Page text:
If you have known me for more than a half hour, then you probably have heard this story. Well fuck it, re-live this shit, because it may be the most epic story you will ever hear in your lifetime. It is a story of passion, a story of survival, a story of man versus nature and of man versus himself. It is arguably the greatest story ever told:
Denton is small.
It is very small, and being small means that there were not a lot of skate spots. We would skate four inch tall curbs, pieces of scrap wood, guard rails, anything we could find.
God must have recognized our lack of skate spots, when he parted the heavens, and created the library gap.
The library gap was perfect. Michelangelo himself could not have sculpted a better skate spot. The grassy knoll of the library gap should be infinitely more famous than that other grassy knoll, where someone shot what’s-his-name. The sound the bricks made riding down its runway, was like listening to Mozart for the first time. From the top of the gap the Denton courthouse, located across the street, was reminiscent of the Taj Mahal, and the rest of Denton could be seen majestically stretched across its vast plains. The library gap was beautiful yet dangerous….like the panther.
Almost everyday we would pass this mythical gap, and everyday I would tell myself, like King Arthur before me, “One day I shall slay this beast!!!” My destiny had been chosen, now I simply had to fulfill the prophecy.
It was the summer of 1996. It was a hot and humid summer. And on this particular day the humidity was smothering, only slightly interrupted from a slight breeze blowing in from the north. Autumn would soon be upon us.
We had skated all day, and rested our weary legs in front of the local Bargain Beverage. While we quenched our thirst with Yoohoo and tamed our hunger with Ho-Hos, our conversation soon turned toward me leaving in the upcoming weeks for college, a place very far away from the comforts that a small southern town afforded. Some time ago I had made a pact with myself and my fellow skate brethren, that before I left this town named Denton, I would conquer the great library gap.
I spoke, “Brothers, lend me thine ear, for today is my day, and tis’ my hour. The time has come! Rise, and follow me to the GAP!!!”
This claim was met with indifference, for this was not the first claim that had been made. Oh no my friends, there were many gentleman callers who had tried to pop the cherry of this fair maiden. Most arrived confidently, but soon cowered at her amble bosom and were sent home quivering.
The walk to the library gap was intense, similar to the walk of the gladiator as he prepares for battle. The town was silent. Locals removed their caps as I passed. “Dead man walking!”
As we arrived at the gap, I lowered my head and paid my respects. For as much as I wanted to destroy her, I was also deeply in love with her.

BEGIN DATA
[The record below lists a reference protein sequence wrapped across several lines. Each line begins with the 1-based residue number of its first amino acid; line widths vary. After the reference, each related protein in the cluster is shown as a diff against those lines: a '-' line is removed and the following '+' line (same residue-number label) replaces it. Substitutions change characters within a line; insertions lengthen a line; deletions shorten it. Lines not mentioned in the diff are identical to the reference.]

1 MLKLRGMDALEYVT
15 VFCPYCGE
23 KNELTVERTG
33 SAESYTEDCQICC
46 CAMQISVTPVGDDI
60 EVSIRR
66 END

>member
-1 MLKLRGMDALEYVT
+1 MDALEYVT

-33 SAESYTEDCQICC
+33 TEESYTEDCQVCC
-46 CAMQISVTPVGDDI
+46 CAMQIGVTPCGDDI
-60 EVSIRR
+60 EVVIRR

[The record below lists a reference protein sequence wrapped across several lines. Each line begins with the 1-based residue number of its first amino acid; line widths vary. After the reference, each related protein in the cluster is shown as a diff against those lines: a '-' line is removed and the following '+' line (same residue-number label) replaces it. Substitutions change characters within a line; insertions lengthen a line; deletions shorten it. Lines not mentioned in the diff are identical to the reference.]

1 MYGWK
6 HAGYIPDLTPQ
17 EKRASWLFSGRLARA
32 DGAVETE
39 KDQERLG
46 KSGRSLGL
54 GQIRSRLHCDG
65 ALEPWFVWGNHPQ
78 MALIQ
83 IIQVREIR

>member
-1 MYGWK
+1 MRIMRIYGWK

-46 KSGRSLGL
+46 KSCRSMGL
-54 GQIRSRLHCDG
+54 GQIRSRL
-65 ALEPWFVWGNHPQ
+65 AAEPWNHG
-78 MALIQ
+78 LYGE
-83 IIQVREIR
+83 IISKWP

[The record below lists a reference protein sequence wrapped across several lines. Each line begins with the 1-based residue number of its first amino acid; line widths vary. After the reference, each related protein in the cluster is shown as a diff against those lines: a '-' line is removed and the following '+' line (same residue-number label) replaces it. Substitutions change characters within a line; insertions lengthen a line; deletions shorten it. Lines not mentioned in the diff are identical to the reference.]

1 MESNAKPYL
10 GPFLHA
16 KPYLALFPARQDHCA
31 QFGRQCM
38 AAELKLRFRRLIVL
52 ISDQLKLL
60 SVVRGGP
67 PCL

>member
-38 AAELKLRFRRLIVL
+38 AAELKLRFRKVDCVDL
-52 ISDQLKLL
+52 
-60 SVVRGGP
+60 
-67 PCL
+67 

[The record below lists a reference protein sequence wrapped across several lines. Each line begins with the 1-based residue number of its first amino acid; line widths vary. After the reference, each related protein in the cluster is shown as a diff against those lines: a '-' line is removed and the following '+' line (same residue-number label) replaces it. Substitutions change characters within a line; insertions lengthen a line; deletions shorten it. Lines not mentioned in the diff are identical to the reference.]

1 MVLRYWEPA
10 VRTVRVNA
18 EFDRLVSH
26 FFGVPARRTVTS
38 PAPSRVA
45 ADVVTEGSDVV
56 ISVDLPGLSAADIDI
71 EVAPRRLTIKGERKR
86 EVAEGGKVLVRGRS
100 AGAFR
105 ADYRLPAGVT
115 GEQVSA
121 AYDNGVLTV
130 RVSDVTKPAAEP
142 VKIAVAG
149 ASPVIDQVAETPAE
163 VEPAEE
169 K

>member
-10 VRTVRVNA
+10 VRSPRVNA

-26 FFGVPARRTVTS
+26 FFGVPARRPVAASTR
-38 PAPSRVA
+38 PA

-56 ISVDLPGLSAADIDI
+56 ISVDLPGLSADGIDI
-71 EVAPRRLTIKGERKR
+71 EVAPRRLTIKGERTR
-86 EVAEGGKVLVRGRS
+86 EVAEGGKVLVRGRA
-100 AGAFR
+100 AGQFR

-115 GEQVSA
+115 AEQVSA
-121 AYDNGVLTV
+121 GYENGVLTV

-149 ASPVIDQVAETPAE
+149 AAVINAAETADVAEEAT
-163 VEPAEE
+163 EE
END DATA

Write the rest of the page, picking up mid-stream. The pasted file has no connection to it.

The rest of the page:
I took my place on its brick runway, and made peace with myself and god. I whispered, “…you can do this Snacks…” As I placed my foot on my board my leg was trembling from fear. It was too late, there was no turning back, I passed the point of no return.
I skated fast toward that grassy knoll and as I approached the end of the sidewalk I slid out and ran down the hill. This was not my time.
I scaled her green pastures and regained my composure for another try. Again, I skated toward her edge and again I was overtaken with fright, and merely ran down the hill. I had underestimated her height and girth. This would be much harder than I thought.
My third attempt was before me. It was time to fulfill my destiny.
With a running start I mounted my skateboard and charged at the beast. My tail popped and I soared. Oh how I soared, like the eagle in flight. I was weightless, and only after I had cleared the gaps expansive body, did I re-enter the atmosphere and feel the pull of gravity. As I descended I knew I would be triumphant. My wheels touched the earth, and I rode away, the library gap now behind me.
Victorious, I collapsed in exhaustion, and also because I had heel bruises like a motherfucker. I had won this battle, but the gap would live on to fight another day.
As I limped home a sparrow landed on my shoulder and a rainbow appeared just beyond the horizon. I looked back and there in the distance stood the Library Gap, defiantly, like Stonehenge or the Great Pyramids. The library gap winked at me, tipped its cap, and said, “You won this round kiddo.”
The following day my feet were killing me. I went to Foot Locker and asked them what the most comfortable shoes they had were. He handed me a pair of New Balance.
Thus concludes the Denton Tall Tales. It was a nice run. I hope you had as much fun reading them as I did writing them.